LIFE IN THE COLE BIN
Fountain of pens dries, dies in the desk drawer
By Burton W. Cole
I dug furiously through the desk drawer trying to find a working pen.
One after another, I tossed dried out and chewed up pens back into the drawer, and rummaged for the next one.
"If they don't work, why are all these pens still in the drawer?" I bellowed, throwing another inkless wonder back into the pile.
They're there every time because instead of throwing them into the wastebasket, I, like many patriotic Americans, put them back.
Maybe it's the same theory as the reaching for the last cube in the ice tray or the last glass of Kool-Aid, only to recoil and flee: If you empty it, you have to refill it.
So instead of throwing things away, our homes become cluttered with masses of nonworking parts. And I personally do not need that kind of competition.
But really, why do we feel compelled to save things we will never use again?
OK, those pants in the back of my closet don't count. I will slim down to svelte again someday, just you wait and see. And then I will need those pants. So those aren't useless and shouldn't be considered as part of this argument.
And that drawer of T-shirts, so what if I only wear the top layer or two? I might need the ones on the bottom. You never know. They're hardly been worn and so should be perfect for formal events.
Besides, most of those T-shirts hold special meaning. They're souvenirs. Give me a day or two and some hints and I probably can remember exactly what memory most of them store. So they don't count as part of the useless stuff we keep, either.
But my point is, we all keep some useless stuff around, like pens that don't write but scratch holes in otherwise nice, clean documents.
Of course, one can buy refills. It might be cheaper than replacing the pen. Perhaps I should price them some day. I know it's got to be environmentally friendly to refill a pen rather than toss it into the trash to feed somebody's landfill or toxic waste dump.
Besides, maybe next time the pen will write. Maybe it was just the angle it was lying and all the ink ran to one end. There might be one more paragraph or one last signature in those pens. No, better keep them, too. The point of my argument is other stuff, useless stuff. Why do we keep it?
I bet almost every house has a laundry basket without handles or broken ribs or both. You can't carry it anymore without hugging to your chest like an overgrown baby. And a smelly one at that, one who reeks like dirty dish rags. Why keep a laundry basket that has to be carried so close to the nose?
Of course, it does still hold laundry and one never knows when an extra basket will be needed. When it comes time to strip the bed sheets, that always adds to the usual capacity. So yes, it is good to keep the basket around.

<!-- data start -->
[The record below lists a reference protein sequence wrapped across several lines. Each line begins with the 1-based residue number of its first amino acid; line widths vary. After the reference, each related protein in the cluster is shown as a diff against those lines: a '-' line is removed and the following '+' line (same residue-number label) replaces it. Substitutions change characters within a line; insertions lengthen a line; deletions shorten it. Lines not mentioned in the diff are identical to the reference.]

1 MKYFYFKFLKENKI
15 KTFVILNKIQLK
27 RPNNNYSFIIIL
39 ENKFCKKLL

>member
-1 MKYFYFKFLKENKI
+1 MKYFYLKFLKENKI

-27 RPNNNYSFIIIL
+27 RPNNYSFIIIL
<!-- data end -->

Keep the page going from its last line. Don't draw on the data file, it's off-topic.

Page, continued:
The same can't be said for the single shoe in the closet or the six single socks in the drawer. C'mon, it's been three years. Face it, the mates aren't going to show up again.
OK, it was the comfortable shoe. And it is possible that I will find one just like it but for the other foot and in a size 13 at a yard sale someday. And you know the other will show up as soon as I throw the first one away. Then I'd be stuck, knowing that I really had thrown away a perfectly good, comfortable shoe.
But the furniture people have stored in their basement or garage, what's the point? Why did you put it in there in the first place? Because it was broken. Or you acquired something better. In other words, you'll never use that chair again. You think someday you'll get the urge to slither into the far corner of the basement and sit in that chair in the cold dampness of cobwebs?
See, I've made my point. Why do we feel the need to keep useless stuff?
Of course, there's a good market out there for restored furniture. Antique is best. So letting my old furniture season a little longer in the basement actually is an investment just as good as any folio Merrill-Lynch could build for me.
Besides, when my daughter grows up and gets her first apartment, she's going to need furniture. She'll probably want this four-legged chair with three legs still intact as a memento of home. Cozy comforts are important.
But really, I think we all know if we'd be honest with ourselves, that we all keep useless stuff, things we'll never use again, stashed around the house somewhere.
I realize now that I have valid reasons for everything I have. And I will write them down on a checklist to cram into the filing cabinet with all the other extremely necessary gobs of papers stored there — as soon as I can find a pen that will write.
If you can't find a pen with ink, you can send e-mail to Cole at [email protected] or on the Burton W. Cole page on Facebook.By Burton W. Cole